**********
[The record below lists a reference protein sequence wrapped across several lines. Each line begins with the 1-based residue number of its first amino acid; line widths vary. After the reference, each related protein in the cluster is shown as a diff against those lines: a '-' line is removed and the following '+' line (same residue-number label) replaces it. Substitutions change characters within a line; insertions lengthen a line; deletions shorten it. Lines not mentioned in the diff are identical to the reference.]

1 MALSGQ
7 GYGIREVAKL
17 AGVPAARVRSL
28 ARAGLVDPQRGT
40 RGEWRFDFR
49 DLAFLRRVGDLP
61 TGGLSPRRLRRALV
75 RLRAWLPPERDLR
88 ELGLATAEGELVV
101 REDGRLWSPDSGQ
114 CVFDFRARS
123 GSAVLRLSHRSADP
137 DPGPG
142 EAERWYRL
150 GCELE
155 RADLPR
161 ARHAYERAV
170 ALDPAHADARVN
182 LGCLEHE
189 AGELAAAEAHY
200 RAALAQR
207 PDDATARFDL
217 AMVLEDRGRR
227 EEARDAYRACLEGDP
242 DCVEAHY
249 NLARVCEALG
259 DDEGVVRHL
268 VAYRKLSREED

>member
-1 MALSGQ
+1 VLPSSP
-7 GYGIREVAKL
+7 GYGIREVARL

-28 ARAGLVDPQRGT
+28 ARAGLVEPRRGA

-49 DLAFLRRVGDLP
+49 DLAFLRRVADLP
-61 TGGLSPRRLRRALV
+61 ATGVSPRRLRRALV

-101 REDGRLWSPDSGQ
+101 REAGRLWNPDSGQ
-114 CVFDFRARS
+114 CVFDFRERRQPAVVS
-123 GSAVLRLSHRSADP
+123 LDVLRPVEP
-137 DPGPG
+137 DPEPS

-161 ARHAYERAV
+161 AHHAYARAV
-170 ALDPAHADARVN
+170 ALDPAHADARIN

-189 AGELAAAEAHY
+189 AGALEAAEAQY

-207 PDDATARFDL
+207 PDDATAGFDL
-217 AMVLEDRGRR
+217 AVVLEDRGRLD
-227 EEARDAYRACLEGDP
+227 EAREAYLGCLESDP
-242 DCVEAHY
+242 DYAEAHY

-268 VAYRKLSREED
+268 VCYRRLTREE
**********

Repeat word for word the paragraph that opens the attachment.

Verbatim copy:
[The record below lists a reference protein sequence wrapped across several lines. Each line begins with the 1-based residue number of its first amino acid; line widths vary. After the reference, each related protein in the cluster is shown as a diff against those lines: a '-' line is removed and the following '+' line (same residue-number label) replaces it. Substitutions change characters within a line; insertions lengthen a line; deletions shorten it. Lines not mentioned in the diff are identical to the reference.]